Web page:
As for The Pulse, I honestly didn't notice she was Lois Lane. Seriously. Maybe I'm dense, but I missed it. But isn't it cute how mad he gets about it? Hey, Jeph! She's not real! Also, that scene was supposed to be horrific, not funny. Bendis doesn't do stuff like that. You're thinking of Millar. And the reason why it's so easy to ape those characters is because they'r so iconic and recognizeable. Anyone off the street can say "Oh hey, that dude's like Superman/Wonder Woman/Batman...", etc. But how many can say "Oh hey, that dude's like Ant Man"? If anything, using pastiches like that seems like a compliment more than anything. Like, "Hey, your character is so universally recognized that I can make vague allusions and everyone will nod their heads in understanding."

And finally, Bendis didn't start it. Grunewald actually started it, if you want to throw stones. And it's been going on ever since. Where was Jeph Loeb to cry foul during Alan Moore's work on Supreme? Or is it only when DC characters get used? Or else we might have heard some squawks during Millar's run on Authority (in which the stars of that book brutally and bloodily slaughtered a whole legion of ersatz Marvel characters, including the Avengers and X-Men)? Or Warren Ellis' Planetary, in which the main villains are clearly supposed to be the Fantastic Four (and those same villains kill versions of Superman, Wonder Woman, and Green Lantern)?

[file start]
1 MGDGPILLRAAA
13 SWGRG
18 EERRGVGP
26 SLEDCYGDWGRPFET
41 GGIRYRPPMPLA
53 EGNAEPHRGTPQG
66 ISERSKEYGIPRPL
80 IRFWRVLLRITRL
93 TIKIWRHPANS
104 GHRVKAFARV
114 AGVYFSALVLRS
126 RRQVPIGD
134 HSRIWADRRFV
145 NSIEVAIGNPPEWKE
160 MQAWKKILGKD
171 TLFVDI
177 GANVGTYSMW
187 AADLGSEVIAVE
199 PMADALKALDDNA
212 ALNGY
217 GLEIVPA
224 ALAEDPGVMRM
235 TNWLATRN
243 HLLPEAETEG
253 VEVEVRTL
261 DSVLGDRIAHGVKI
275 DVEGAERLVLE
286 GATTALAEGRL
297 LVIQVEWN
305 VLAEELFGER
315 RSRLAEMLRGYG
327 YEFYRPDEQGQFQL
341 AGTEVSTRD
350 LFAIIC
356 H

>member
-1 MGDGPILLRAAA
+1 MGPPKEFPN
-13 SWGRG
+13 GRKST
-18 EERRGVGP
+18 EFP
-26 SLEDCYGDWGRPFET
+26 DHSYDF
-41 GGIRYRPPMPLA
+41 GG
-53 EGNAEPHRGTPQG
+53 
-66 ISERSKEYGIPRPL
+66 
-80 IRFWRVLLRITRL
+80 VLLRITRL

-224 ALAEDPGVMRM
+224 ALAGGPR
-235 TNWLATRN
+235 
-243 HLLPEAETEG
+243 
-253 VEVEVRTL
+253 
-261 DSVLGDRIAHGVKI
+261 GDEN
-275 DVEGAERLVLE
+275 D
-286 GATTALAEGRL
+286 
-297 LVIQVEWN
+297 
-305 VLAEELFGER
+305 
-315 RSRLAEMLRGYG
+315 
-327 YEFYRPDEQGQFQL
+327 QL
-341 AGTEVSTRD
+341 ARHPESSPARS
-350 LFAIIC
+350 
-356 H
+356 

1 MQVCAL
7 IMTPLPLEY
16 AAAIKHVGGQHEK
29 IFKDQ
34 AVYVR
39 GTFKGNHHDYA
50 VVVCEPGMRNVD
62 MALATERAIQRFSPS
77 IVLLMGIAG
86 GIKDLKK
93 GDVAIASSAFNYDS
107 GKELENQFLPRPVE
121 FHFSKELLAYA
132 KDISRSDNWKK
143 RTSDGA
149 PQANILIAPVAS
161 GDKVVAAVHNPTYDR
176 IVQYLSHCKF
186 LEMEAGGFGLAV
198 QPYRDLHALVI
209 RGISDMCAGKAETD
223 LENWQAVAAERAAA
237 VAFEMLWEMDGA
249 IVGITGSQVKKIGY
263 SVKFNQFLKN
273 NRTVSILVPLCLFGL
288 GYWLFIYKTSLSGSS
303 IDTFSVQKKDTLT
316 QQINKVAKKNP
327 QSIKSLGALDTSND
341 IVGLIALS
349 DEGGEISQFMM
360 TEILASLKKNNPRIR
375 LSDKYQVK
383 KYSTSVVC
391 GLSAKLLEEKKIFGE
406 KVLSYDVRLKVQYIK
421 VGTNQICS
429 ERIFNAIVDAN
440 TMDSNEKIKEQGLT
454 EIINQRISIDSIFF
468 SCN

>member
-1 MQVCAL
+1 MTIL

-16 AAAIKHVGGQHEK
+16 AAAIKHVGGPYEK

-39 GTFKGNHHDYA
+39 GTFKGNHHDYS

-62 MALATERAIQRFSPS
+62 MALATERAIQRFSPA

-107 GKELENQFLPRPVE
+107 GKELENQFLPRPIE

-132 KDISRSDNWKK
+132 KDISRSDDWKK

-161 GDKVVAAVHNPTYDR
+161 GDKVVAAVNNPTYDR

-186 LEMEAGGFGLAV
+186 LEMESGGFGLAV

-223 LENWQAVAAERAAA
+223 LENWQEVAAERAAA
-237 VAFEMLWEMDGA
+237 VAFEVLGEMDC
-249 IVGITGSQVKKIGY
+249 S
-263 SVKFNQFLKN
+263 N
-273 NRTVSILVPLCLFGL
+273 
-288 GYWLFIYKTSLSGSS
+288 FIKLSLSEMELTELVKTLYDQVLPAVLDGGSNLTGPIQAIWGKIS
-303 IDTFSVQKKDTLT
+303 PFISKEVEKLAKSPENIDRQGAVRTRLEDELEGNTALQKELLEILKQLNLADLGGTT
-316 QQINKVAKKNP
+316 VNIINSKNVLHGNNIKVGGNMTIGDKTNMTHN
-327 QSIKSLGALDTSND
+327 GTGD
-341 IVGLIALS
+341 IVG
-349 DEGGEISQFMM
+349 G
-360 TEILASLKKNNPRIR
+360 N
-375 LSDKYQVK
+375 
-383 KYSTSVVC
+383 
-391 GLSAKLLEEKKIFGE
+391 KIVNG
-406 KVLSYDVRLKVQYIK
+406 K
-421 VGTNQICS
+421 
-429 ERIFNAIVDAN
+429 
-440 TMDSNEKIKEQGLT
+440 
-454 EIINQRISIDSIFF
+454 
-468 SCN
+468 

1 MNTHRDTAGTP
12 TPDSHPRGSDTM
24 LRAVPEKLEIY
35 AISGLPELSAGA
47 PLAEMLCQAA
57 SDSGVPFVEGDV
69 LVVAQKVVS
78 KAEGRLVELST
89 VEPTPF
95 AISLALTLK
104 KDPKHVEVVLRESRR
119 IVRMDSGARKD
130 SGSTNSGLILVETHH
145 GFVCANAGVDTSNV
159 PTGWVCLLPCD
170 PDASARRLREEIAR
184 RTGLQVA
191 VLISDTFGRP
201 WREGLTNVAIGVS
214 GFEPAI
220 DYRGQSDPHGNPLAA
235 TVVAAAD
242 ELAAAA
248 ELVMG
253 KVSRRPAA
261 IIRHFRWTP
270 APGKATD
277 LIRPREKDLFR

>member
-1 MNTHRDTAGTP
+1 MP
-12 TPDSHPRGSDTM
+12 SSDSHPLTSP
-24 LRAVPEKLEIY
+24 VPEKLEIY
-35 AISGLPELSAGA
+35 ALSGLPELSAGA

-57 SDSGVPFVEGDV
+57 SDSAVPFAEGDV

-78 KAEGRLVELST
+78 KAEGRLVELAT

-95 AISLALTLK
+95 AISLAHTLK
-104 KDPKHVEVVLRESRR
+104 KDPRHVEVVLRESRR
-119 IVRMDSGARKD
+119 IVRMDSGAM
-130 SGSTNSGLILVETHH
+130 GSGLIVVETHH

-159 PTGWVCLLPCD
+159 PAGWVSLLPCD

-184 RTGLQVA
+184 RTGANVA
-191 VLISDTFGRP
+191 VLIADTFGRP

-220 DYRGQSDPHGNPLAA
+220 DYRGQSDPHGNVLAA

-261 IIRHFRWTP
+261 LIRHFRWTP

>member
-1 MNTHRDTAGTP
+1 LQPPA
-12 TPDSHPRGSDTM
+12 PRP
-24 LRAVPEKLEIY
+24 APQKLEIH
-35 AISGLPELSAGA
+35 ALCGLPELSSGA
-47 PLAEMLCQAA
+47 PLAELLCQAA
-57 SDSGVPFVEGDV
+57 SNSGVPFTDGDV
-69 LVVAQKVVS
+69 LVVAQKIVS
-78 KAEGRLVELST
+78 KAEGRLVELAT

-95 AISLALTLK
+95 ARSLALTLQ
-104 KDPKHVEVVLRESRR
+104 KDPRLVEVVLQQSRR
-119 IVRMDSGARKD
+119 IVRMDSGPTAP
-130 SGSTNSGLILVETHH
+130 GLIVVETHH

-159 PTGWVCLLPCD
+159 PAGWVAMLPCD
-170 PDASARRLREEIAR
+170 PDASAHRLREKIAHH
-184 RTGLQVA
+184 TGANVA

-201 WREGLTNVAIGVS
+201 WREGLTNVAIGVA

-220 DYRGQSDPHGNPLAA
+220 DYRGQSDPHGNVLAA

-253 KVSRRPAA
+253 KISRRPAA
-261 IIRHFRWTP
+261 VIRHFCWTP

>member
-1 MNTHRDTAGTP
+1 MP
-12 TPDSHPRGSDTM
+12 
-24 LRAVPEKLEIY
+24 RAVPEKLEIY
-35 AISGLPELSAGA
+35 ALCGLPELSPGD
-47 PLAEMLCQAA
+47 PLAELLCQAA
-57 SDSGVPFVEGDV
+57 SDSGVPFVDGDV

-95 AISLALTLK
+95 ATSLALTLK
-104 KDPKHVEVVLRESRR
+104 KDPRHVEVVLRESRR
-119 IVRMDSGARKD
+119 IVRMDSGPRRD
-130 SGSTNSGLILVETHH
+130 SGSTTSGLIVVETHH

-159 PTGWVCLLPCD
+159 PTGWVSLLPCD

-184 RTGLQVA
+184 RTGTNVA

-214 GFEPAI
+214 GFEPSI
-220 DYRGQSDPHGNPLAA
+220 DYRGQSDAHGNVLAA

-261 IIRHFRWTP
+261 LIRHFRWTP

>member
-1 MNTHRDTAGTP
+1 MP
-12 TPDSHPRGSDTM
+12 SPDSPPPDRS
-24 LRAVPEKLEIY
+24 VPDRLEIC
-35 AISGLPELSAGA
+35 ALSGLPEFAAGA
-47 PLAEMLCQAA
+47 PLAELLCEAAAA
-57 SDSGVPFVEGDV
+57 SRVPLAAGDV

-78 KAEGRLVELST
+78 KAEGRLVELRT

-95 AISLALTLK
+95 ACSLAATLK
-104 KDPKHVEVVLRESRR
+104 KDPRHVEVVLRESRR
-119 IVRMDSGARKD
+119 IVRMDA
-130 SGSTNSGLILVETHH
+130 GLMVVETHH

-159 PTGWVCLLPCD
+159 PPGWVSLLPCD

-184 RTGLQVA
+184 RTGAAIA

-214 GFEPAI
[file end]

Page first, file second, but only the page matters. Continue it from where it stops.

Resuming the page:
This is just something that's been so firmly entrenched in the mainstream for so long. And here Loeb comes along, acting like it's a brand new phenomenon. If you're going to talk trash, at least do it intelligently.


Blogger Alan said...

I can't wait for the next issue of The Pulse where it is revealed that Jeph Loeb is actually Jeff Stone! Zah?! Yep! It's coming!

11:53 AM  
Blogger Liz said...

Loeb actually means Stone in Swahili. It's true. Look it up.

And yeah, I totally call bullshit on Loeb for more than the usual reasons. I mean, maybe it was a playful jibe. But the Teri Kidder I read was nervous, desperate, and completely lacking in confidence. And say what you will for Lois Lane, but she was NEVER any of those things.

1:08 PM